One of the factors affecting resolution is the wavelength of the source of illumination that is being used. The best light microscopes can resolve images up to around 200 nm apart (0.0002 mm), and this is partly limited by the wavelength of light (the illumination source).
Let’s take a look at Figure 6 to see how this works.
In the top image in Figure 6, you can see that light has a fairly large wavelength and that these two objects cannot be distinguished from each other. They are too close to each other and, hence, do not meet the requirements for the minimum distance apart two objects must be for the wavelength of this illumination source.
The bottom image in Figure 6 shows an illumination source with a smaller wavelength, for example, a microscope using electrons instead of light. This results in a higher and, therefore, better resolution, allowing the same two objects to be distinguished from each other. The larger the wavelength of light, the worse (lower) the resolution.
While light has a large wavelength, and therefore tools such as microscopes that use it have a low resolution, usually around 200 nm, some light microscopes have special lenses that can resolve objects less than 100 nm apart. Electrons have a significantly smaller wavelength than that of light and so have a much better resolving power, allowing objects that are a tiny distance apart to still appear separate.
There are two main types of electron microscopes: a transmission electron microscope (TEM) and a scanning electron microscope (SEM).
Example 2: Defining Resolution
Which of the following best defines resolution?
- Resolution is the number of different structures that can be identified in an image.
- Resolution is calculated as the magnifying power of the objective lens divided by the magnifying power of the eyepiece.
- Resolution is how many times bigger the image is compared to the actual object.
- Resolution is the minimum distance apart that two objects can be in order for them to appear as separate items.
We need to be careful with questions asking for the “best” definition, because even though they are multiple-choice questions, they are not easy to answer, as more than one answer may seemingly be correct. We can approach most multiple-choice questions using the process of elimination.
Although option A is technically correct by stating that more structures can be identified when the resolution is better, it does not mention the two key points that we must consider when using the word “resolution”: it is effectively a measure of distance and it hinges on the objects appearing separate, or distinct, from each other. To help you remember this, always think about the units of a term if it has any. The unit of resolution is usually nanometres (nm), a measure of distance, and therefore our answer should refer to the distance two objects are from each other.
Option B is (incorrectly) telling us how to calculate the total magnifying power or total magnification of a microscope. So this one is referring to magnification and not resolution and can, therefore, be removed from our choices too. If you spot a calculation that is incorrect, this is an easy way to eliminate an option in a multiple-choice question.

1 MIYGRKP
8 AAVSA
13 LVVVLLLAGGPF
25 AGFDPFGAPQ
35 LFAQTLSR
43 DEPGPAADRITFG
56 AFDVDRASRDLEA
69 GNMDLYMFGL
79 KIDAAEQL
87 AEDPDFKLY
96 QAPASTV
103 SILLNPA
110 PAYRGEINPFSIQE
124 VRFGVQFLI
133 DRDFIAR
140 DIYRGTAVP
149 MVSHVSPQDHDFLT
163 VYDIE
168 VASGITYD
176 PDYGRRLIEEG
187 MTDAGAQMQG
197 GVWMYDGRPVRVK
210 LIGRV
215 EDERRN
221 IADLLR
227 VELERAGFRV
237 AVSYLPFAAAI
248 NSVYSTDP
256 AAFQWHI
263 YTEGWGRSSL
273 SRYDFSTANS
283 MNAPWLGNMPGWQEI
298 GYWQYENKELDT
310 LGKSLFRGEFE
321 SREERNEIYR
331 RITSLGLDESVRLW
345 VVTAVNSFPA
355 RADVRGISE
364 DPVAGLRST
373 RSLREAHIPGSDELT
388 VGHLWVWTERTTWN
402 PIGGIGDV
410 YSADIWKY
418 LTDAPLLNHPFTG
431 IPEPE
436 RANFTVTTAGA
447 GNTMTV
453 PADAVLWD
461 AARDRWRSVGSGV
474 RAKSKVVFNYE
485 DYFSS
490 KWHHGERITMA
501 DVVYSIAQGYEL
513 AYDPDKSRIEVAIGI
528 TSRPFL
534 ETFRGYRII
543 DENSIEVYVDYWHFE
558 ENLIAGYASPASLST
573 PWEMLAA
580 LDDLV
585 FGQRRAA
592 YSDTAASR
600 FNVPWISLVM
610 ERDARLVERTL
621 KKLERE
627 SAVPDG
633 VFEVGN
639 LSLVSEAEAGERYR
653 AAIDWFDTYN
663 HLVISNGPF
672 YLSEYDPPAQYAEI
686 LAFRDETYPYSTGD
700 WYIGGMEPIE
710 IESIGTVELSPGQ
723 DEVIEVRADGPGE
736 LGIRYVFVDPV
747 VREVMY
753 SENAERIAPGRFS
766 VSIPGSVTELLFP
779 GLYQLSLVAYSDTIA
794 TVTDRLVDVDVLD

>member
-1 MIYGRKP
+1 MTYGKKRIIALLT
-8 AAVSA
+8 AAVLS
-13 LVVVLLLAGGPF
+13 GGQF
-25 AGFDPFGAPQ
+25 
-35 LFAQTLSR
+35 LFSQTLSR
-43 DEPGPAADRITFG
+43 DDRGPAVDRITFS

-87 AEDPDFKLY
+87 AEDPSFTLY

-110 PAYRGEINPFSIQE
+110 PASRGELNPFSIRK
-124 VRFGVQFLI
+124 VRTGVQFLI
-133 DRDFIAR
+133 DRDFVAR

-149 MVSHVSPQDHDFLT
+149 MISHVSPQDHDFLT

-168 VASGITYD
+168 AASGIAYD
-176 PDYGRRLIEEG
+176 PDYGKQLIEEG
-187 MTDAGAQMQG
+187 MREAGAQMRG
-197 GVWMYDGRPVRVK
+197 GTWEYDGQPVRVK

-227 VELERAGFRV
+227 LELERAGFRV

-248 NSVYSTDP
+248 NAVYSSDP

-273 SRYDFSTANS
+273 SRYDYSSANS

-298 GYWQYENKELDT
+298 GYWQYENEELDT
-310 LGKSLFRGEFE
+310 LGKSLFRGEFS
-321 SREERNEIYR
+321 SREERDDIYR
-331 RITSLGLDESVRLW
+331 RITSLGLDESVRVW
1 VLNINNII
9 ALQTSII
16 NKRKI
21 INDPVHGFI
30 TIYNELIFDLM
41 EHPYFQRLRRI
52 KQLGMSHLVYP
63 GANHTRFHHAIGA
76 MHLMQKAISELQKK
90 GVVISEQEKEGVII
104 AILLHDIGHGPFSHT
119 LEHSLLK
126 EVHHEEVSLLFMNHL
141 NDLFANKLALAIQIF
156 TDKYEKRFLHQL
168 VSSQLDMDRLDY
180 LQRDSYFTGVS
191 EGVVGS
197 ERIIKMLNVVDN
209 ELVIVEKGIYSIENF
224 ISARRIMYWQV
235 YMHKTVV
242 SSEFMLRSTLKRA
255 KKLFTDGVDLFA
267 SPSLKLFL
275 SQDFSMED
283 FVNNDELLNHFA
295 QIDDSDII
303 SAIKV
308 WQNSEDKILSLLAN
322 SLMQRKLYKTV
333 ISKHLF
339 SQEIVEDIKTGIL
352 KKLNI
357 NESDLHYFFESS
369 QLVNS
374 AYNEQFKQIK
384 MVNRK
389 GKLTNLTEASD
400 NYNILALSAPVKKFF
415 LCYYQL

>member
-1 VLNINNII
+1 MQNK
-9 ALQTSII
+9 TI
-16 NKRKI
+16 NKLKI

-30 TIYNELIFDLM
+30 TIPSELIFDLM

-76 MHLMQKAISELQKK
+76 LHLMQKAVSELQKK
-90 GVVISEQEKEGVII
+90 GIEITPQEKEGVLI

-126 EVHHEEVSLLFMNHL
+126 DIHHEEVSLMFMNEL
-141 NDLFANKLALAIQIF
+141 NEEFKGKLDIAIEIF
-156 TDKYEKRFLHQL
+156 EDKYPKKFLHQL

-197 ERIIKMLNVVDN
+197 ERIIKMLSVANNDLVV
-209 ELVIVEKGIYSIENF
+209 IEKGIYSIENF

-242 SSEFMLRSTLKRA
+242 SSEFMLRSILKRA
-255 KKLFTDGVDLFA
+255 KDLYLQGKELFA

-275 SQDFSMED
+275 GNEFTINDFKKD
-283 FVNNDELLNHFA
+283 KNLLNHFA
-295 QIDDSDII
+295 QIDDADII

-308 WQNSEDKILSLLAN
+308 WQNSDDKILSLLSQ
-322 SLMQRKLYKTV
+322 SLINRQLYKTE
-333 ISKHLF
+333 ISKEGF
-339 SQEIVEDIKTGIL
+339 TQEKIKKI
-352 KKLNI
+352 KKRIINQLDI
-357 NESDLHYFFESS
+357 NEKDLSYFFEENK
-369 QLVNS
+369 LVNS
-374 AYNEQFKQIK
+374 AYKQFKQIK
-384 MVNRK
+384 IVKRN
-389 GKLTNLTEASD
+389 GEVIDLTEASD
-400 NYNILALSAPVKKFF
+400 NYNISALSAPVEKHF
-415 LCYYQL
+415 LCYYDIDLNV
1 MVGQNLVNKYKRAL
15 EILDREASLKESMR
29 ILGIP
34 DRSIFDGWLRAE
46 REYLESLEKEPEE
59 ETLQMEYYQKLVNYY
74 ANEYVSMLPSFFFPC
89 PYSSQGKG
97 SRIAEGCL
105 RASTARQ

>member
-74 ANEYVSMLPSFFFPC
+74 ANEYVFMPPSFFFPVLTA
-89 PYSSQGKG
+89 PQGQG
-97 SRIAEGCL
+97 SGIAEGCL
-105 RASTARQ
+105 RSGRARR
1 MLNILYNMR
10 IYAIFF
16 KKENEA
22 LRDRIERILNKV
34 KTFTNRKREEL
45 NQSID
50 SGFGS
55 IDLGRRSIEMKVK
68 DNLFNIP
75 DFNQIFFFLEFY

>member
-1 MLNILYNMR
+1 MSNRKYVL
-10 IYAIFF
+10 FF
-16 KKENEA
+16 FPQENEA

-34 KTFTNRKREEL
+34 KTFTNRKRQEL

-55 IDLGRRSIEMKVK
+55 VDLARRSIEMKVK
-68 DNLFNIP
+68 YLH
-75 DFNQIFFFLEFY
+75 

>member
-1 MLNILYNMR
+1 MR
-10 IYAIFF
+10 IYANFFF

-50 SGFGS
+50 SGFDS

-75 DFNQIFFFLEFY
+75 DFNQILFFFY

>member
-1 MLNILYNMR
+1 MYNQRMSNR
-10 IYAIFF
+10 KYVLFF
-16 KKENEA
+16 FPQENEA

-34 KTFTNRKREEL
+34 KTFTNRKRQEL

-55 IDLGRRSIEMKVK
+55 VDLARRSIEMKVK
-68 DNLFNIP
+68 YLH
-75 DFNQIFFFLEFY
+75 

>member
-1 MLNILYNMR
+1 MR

By recalling our definition of magnification, that is, how many times larger an image is than the actual object, we can eliminate option C.
This makes option D our best answer, as it discusses the minimum distance apart that the structures must be to appear separate.
Therefore, the correct answer is that resolution is the minimum distance apart two objects can be in order for them to appear as separate items.
Both types of electron microscopes produce black-and-white images, although false color can be added after the micrograph is produced. They both have a much higher magnification than that of light microscopes (TEM: more than ; SEM: ). Their resolving power is better too, allowing them to distinguish far smaller objects as being separate from each other with a typical maximum resolution of 0.5 nm for SEM and 0.05 nm for TEM. While TEMs produce 2D images, often used to view organelles inside a cell in high detail, SEMs produce detailed 3D images of the surface of a specimen.
The preparation of specimens for electron microscopy usually results in their death. If a living specimen is subjected to an electron beam, it will definitely die, so only dead specimens are used for electron microscopy.
Key Term: Transmission Electron Microscope (TEM)
A transmission electron microscope transmits a beam of electrons through a specimen, which is focused using electromagnets to produce a detailed black-and-white 2D image of the internal structures of a cell or specimen.
Some examples of micrographs produced by a transmission electron microscope (TEM) can be seen in the images below.
The image above is a TEM micrograph showing an immature female reproductive cell (oogonium). The nucleolus can be seen in black, and mitochondria and lipid droplets can be seen in the cytoplasm.
The image above is a false-color TEM micrograph showing the cytoplasm (blue) and the nuclear envelope around the nucleus (gold), attached to the rough endoplasmic reticulum (red).
Key Term: Scanning Electron Microscope (SEM)
A scanning electron microscope emits a beam of electrons over the surface of a specimen that is covered in metal ions (e.g., gold). These ions reflect the electrons, which are then collected to produce a highly detailed black-and-white 3D image of the specimen’s surface.